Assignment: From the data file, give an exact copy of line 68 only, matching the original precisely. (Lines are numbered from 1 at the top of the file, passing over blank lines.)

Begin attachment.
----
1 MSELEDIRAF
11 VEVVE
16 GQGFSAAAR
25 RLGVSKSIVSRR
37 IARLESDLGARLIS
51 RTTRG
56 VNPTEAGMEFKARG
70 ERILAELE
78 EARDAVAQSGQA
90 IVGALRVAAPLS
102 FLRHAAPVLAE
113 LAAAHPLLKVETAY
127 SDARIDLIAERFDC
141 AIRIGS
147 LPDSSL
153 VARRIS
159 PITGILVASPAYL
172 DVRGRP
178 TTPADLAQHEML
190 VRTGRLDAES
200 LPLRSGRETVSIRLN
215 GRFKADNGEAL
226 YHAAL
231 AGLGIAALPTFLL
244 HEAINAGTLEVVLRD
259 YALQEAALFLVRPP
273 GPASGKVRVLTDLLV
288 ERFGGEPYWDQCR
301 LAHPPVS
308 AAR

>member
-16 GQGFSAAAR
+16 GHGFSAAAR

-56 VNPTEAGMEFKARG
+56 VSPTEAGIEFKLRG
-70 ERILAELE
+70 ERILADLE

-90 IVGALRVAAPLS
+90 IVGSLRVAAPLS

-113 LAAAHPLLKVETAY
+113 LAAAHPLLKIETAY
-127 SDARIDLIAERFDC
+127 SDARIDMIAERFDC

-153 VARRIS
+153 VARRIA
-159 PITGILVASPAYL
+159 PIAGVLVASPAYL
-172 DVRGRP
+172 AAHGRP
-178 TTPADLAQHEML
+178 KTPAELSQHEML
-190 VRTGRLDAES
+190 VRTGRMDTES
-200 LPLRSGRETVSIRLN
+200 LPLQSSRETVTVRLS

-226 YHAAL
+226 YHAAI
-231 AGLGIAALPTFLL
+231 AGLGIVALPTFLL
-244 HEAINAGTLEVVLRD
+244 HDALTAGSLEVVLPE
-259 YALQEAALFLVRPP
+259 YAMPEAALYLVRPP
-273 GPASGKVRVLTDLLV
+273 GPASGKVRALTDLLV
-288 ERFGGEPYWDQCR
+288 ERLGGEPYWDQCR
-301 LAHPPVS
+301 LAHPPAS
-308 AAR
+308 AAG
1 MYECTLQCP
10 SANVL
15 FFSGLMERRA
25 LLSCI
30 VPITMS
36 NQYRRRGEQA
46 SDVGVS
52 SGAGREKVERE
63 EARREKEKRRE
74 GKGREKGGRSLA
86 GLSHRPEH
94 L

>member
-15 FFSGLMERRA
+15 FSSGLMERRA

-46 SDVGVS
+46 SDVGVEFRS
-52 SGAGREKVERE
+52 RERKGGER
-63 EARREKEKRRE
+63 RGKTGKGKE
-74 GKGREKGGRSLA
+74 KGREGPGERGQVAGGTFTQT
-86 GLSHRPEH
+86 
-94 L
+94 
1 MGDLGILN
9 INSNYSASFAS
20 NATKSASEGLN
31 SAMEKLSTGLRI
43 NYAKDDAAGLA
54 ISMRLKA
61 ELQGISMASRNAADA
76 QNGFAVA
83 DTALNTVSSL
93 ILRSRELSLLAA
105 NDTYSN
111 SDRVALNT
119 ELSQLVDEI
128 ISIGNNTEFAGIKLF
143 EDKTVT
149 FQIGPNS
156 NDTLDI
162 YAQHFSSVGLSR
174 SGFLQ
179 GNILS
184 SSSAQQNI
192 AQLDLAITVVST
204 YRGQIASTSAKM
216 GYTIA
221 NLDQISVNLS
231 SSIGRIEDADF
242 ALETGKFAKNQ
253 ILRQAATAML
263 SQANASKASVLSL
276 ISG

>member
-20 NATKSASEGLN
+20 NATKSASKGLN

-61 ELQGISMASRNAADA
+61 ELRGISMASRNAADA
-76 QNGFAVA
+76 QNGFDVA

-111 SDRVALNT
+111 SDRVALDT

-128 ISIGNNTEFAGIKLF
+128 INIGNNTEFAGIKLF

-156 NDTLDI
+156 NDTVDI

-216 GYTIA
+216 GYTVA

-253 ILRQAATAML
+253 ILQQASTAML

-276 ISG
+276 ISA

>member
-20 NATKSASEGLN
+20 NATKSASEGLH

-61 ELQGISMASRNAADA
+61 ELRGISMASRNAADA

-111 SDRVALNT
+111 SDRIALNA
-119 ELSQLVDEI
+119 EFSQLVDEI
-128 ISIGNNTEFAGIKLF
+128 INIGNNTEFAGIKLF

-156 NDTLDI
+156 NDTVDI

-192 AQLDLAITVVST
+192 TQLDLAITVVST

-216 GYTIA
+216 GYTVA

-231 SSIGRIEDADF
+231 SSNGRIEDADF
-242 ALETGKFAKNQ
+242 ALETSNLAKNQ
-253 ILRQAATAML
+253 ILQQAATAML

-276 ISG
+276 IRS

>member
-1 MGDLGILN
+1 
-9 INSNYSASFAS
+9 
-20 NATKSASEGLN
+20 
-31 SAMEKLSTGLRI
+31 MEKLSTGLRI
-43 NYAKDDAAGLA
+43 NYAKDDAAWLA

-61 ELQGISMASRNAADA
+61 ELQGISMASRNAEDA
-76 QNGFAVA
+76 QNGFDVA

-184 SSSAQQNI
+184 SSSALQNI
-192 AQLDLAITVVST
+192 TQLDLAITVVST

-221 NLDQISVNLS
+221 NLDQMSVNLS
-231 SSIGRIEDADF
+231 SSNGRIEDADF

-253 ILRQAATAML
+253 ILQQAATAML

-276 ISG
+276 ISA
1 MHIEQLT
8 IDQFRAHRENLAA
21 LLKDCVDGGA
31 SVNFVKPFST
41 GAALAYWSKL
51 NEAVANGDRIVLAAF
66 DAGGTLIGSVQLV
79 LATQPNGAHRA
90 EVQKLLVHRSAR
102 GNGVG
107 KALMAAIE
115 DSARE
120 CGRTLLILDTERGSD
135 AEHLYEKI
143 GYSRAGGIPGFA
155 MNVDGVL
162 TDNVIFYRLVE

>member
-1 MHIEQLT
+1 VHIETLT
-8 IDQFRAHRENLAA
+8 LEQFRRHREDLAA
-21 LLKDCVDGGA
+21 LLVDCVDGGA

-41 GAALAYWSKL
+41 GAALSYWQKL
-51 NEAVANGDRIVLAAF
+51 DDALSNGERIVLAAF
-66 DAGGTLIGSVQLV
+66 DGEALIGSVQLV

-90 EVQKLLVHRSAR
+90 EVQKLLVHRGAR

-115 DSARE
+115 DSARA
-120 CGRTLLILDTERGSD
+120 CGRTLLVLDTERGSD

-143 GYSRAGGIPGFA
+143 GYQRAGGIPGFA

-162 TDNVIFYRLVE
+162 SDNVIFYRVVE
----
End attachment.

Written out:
-301 LAHPPVS